So called Girl-on-Girl Violence is Actually Adult-on-Girl Violence GCP-05-03

Laurie Schaffner
Sociologist at the University of Illinois at Chicago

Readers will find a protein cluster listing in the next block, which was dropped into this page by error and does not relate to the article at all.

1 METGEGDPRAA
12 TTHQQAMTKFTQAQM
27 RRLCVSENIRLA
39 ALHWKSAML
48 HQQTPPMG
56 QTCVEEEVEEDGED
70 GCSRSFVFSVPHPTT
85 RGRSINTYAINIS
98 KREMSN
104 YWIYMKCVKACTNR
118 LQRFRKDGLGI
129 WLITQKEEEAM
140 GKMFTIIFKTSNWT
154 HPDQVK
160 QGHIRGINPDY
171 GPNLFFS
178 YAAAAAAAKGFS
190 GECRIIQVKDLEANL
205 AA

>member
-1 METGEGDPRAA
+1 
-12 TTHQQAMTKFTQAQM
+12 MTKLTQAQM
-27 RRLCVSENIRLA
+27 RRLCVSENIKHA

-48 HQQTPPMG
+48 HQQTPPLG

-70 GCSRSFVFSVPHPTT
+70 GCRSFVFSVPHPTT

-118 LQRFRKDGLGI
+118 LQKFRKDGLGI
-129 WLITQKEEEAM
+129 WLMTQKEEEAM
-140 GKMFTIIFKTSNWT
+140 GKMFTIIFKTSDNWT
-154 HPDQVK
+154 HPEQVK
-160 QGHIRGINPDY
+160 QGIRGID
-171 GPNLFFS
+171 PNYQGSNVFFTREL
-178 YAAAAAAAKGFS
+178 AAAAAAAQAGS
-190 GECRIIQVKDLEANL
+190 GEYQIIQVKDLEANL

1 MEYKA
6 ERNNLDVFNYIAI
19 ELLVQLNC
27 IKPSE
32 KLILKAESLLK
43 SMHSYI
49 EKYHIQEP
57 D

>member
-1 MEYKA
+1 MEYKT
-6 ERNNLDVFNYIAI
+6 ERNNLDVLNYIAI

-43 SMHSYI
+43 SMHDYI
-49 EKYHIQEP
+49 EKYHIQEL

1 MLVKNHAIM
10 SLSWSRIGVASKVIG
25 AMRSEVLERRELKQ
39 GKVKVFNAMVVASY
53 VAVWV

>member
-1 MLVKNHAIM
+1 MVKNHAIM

As arrests of girls for violent offenses rose in the 1990s, public concern  about adolescent girls’ aggression grew around the notion of girl-on-girl  violence. This research briefly explores that idea and argues that young women  are indeed experiencing violence, but not necessarily from each other, as  much as from the effects of racism, sexism, misogyny, homophobia, and  poverty. Indeed, girls suffer more from adult-on-girl violence, evidenced by  legislators’ refusal to fund infrastructure such as housing, jobs, and  schools; voter apathy; and the ruthlessness of a highly-profitable prison  system. These factors, more than any change in girls’ behavior, have combined  to usher in the era of the criminalization of social problems.

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